Thanks you for your time and consideration.

posted @ Wednesday, August 12, 2009 5:01 AM by Le


Yes, cilkview runs the program once on a single core instrumented with Intel's PIN tool. As the program runs PIN tracks the total number of instructions and the number of instructions along the longest path. If you imagine the spawn/call tree of fib(), the span is not very long. In fib(35) it is a stack 35 frames deep. If all of the rest of the work were stolen away, that worker would have only to return 35 times, aggregating results along the way. That is a very short span for a lot of work. 

Don't misunderstand, however: you won't get 732,777.99x speedup if you have that many cores. That number is an ideal that you won't exceed (except for things like cache effects in some algorithms). The idea is to have much more parallelism than you have cores. For p cores, if your algorithm has, say, parallelism = 10 * p you should get linear speedup. 

posted @ Wednesday, August 12, 2009 6:25 AM by Will Leiserson


Will: I wish I knew that before I bought my 732778-core server.

posted @ Wednesday, August 12, 2009 6:31 AM by Dr. Kerslappity


No, no! No buyer's remorse. Just run fib(40) and you should be okay.

posted @ Wednesday, August 12, 2009 7:58 AM by Will Leiserson


Thank you so much Will. 

Sorry for misunderstanding your estimation of parallelism.  

Regarding how you measure parallelism, I am pondering how can you count the number of instructions along the longest path.As PIN is a binary instrumentation tool, how do you create a DAG from binary and then using PIN to count the number of instructions along the longest path? I guess that your Cilk DAG is a DAG which nodes are strands (called tasks) and arcs are the precedences b/w strands. Each strand may correspond to a basic block in PIN. Therefore, while using PIN to trace basic blocks, you implicitly create a DAG and then calculate the longest path of your DAG. But it raises questions about how can you map b/w a strand and a basic block and how you relate the precedence among basic blocks?-because a strand is not merely a function call but also a block of instructions without parallel control structures. It is interesting if we can re-build a DAG from binary but source code.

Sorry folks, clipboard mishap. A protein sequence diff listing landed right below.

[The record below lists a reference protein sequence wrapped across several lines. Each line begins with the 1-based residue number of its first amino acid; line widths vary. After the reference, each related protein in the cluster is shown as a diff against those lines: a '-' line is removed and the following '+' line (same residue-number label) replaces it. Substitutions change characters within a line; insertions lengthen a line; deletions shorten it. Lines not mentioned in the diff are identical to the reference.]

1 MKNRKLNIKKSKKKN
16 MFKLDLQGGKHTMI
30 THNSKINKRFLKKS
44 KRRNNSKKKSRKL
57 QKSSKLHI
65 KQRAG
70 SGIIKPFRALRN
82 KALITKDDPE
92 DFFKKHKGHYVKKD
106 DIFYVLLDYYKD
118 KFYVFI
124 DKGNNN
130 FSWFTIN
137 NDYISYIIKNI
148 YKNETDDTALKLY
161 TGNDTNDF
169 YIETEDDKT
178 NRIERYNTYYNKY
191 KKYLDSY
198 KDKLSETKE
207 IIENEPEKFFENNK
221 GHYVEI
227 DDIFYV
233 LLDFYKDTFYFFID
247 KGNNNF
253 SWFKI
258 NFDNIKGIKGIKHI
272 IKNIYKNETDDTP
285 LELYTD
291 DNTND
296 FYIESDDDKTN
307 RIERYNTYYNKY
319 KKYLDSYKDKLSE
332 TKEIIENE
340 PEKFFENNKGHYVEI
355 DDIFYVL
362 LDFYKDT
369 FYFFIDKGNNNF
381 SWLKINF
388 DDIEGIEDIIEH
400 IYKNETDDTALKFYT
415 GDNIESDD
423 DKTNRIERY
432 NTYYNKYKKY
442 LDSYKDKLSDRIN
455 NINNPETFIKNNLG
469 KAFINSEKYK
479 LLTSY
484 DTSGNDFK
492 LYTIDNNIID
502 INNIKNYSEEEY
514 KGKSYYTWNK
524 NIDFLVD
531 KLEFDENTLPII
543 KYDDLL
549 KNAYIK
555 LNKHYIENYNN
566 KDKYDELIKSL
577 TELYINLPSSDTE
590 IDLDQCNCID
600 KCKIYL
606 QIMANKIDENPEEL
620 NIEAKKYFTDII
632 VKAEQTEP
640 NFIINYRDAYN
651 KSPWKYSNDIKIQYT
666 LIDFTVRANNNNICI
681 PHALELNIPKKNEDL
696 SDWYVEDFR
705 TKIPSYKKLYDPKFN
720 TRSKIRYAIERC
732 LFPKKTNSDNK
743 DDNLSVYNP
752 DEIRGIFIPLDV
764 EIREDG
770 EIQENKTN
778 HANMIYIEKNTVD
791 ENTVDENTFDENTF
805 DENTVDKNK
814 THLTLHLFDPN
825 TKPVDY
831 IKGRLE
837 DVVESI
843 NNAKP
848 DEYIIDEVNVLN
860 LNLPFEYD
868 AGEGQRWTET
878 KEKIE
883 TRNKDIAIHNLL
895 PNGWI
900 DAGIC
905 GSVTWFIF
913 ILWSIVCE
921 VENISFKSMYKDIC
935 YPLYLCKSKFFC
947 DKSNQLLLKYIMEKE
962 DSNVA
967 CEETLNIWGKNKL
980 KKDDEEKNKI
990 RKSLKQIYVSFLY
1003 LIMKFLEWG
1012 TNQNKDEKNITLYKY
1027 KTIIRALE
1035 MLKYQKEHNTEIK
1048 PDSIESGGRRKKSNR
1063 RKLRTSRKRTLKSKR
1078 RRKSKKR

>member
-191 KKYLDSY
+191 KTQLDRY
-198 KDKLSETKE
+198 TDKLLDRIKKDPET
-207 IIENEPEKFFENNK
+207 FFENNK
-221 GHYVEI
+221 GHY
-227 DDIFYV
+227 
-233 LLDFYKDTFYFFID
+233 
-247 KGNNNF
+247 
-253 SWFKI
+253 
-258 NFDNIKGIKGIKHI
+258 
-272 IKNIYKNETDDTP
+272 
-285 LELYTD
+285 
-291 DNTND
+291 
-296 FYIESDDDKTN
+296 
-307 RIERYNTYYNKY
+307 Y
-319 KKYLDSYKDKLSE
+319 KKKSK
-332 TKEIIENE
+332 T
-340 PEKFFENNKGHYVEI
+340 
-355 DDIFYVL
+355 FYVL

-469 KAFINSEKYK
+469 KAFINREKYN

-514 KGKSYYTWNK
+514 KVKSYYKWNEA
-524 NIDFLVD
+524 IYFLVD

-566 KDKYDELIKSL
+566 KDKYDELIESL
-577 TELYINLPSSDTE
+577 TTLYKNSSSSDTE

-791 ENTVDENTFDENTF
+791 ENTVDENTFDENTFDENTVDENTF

Thank you ! 

posted @ Monday, August 24, 2009 4:42 AM by Le


Hi Le, 

That's a topic that requires a blog post unto itself. There are some technical papers on the algorithms used by the Nondeterminator tool for the MIT Cilk project (see the bottom of the linked page). The short story is that our tools are similar so those papers should give a pretty good understanding.

posted @ Wednesday, August 26, 2009 6:01 AM by William Leiserson